By Abigael Joshua
The Minister of Environment, Malam Balarabe Lawal, says unlocking the carbon market is pivotal to environmental sustainability.
The minister made the submission on Tuesday, in Abuja at a two-day workshop on Nigeria’s Carbon Market Framework: Article 6 Training and Implementation Design.
“Unlocking Nigeria’s carbon market opportunities holds potential for sustainable growth, economic development and climate change mitigation.
“Nigeria’s carbon market is an emerging market that is yet to actualise its full potential; the country’s carbon market will serve as an attraction for climate finance and as a means to curb greenhouse gas emissions.
“The need to unlock its opportunities is pivotal to promoting sustainable growth, stimulating economic development, and mitigating climate change,’’ he said.
The minister said that Nigeria had the potential to produce millions of tons worth of carbon credits annually by 2030 through projects such as reforestation, renewable energy, energy waste, and improved cook stoves.
“Collaborating with international partners, capacity building and targeted investments can help actualise these potential.
“Nigeria had over the years shown increasing interest in reducing its emissions through engagement in relevant partnerships and initiatives.
“The adoption of the Paris Agreement in 2015, set a worldwide objective of keeping the global average temperature well below 2 °C above pre-industrial period,’’ he said.
The minister said that one of the key outcomes of the COP26 climate summit in Glasgow was the approval of Article 6 of the Paris Agreement’s rulebook governing carbon markets.
“It is essential to note that Carbon Markets present a very important tool to reach global climate goals in short and medium terms.
“They could help to mobilise resources and reduce costs to give countries and companies the space to smooth the low-carbon transition and be able to achieve the goal of net zero emissions in the most effective way possible,’’ he said.
According to him, it is timely to consider the different approaches for the carbon market necessary to steer the country on the trajectory of low-carbon policies, while also considering national priorities such as socio-economic development and sustainable development.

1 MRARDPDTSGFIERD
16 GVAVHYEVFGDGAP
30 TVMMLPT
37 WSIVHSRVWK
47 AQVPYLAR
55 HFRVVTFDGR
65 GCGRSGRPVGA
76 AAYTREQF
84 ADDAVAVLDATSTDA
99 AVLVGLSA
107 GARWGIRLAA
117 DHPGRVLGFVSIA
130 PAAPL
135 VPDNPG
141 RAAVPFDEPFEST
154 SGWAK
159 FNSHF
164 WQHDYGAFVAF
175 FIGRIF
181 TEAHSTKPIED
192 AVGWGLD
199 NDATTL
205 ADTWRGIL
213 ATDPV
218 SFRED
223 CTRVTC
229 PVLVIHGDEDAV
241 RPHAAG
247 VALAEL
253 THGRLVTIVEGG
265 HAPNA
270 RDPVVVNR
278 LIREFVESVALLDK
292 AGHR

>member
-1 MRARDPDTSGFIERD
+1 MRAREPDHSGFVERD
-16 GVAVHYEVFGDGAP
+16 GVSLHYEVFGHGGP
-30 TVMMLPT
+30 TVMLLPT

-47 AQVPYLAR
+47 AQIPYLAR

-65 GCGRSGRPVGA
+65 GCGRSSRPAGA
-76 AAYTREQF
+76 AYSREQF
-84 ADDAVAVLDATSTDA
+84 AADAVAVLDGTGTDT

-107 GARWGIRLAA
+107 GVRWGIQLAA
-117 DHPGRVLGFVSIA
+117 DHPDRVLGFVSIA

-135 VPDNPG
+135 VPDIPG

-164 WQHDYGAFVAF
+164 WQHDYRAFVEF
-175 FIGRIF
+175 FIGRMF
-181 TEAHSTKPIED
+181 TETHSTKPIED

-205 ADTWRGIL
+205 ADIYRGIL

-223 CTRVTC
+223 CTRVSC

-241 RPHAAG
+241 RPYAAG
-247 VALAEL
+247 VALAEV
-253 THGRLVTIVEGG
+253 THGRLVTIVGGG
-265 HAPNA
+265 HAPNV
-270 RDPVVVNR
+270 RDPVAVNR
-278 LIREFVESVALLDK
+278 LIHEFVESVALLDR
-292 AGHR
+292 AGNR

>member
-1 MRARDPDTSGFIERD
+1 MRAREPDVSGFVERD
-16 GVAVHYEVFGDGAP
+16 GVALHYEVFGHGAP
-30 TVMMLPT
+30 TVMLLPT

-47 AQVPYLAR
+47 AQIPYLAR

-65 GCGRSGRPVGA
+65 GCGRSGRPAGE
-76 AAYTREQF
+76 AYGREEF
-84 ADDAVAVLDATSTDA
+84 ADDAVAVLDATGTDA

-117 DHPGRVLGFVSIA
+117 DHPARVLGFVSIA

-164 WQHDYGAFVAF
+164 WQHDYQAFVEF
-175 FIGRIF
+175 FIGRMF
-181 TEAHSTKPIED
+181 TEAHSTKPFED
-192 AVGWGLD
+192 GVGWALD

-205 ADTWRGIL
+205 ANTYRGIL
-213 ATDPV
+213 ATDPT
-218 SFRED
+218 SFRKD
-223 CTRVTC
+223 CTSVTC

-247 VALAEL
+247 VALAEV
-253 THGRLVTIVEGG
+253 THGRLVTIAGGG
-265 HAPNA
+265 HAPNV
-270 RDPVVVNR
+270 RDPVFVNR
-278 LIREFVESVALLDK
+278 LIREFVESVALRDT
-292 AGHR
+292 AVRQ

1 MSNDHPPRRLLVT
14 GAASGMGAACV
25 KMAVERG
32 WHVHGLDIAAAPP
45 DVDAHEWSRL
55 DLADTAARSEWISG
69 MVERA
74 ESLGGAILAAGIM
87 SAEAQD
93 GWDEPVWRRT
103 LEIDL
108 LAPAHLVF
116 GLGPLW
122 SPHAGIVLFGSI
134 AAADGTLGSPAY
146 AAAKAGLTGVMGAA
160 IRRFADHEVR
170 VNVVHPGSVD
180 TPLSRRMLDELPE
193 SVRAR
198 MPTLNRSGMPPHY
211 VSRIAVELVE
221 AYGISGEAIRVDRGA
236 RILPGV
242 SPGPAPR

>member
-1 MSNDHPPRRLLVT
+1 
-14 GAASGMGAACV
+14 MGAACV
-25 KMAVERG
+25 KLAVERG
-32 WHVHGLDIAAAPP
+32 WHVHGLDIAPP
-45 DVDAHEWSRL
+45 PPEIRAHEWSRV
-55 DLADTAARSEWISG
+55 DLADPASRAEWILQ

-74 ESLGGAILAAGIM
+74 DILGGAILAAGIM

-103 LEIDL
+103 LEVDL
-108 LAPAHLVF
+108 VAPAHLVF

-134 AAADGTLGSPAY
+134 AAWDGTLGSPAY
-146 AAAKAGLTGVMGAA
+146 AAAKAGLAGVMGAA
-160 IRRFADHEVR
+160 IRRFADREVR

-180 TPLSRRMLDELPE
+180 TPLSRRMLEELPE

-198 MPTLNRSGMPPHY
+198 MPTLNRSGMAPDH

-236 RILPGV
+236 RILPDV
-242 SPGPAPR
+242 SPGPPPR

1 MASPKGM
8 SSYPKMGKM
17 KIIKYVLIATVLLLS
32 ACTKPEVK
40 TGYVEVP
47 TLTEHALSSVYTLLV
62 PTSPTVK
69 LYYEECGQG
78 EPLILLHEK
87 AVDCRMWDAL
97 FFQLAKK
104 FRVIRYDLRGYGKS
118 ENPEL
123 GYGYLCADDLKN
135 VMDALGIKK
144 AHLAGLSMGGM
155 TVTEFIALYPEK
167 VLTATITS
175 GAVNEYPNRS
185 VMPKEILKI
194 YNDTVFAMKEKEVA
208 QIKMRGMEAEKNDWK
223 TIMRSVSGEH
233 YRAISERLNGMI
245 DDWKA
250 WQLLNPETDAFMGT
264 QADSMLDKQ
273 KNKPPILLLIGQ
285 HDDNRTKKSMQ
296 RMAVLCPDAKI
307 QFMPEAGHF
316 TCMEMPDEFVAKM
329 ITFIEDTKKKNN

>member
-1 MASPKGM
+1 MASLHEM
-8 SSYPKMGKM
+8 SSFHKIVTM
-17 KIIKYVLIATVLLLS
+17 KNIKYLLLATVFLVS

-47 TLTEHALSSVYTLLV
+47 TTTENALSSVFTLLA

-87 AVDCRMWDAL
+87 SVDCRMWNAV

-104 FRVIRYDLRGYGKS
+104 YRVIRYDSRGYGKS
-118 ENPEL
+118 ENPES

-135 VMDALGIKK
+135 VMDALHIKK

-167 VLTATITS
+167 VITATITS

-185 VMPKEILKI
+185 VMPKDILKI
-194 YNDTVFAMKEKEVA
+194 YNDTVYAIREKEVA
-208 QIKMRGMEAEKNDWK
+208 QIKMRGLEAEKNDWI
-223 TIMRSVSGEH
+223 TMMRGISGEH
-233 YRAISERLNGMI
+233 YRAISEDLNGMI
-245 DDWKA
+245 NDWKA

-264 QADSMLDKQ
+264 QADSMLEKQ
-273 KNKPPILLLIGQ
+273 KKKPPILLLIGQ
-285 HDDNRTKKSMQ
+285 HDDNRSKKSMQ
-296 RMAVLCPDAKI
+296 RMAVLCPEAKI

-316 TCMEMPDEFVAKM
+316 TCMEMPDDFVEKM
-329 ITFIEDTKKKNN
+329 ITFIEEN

Earlier, Salisu Dahiru, Director-General, of the National Council on Climate Change (NCCC), said that consultations with various stakeholders indicated a strong interest in market-based mechanisms.
“It is widely acknowledged that creating and establishing these market-based mechanisms can be cost-effective in achieving emission reduction targets.
“In spite of its low level of emissions, Nigeria has the potential for a range of carbon mitigation activities above, and beyond the planned activities of the nationally determined contribution that may allow it to access carbon finance.
“This can be achieved through trading, to assist its ambitious goal to become a developed, carbon-neutral, and climate-resilient economy by 2060.
“Thus, as the marketplace for carbon trading is emerging, it will be of great importance to explore opportunities, and identify implications and risks associated with the carbon market under the PA’s Article 6 in Nigeria,” Dahiru said.
The director-general said that participating in Article 6 necessitated a country-led, efficient, and robust institutional architecture with high-level engagement and monitoring.
“The arrangement must have legal and administrative authority to effectively implement Article 6 on behalf of the national government.
“The just concluded COP 28 held in Dubai, the United Arab Emirate ended up with a call to come together around real, practical and meaningful climate solutions that equal the scale of the climate crisis,” he said.
Nussbaumar James, Climate Officer, U.S. Embassy commended Nigeria’s leadership role on climate change and promised to take adaptation to climate issues seriously. (NAN) (www.nannews.ng)
Edited by Nick Nicholas and Chijioke Okoronkwo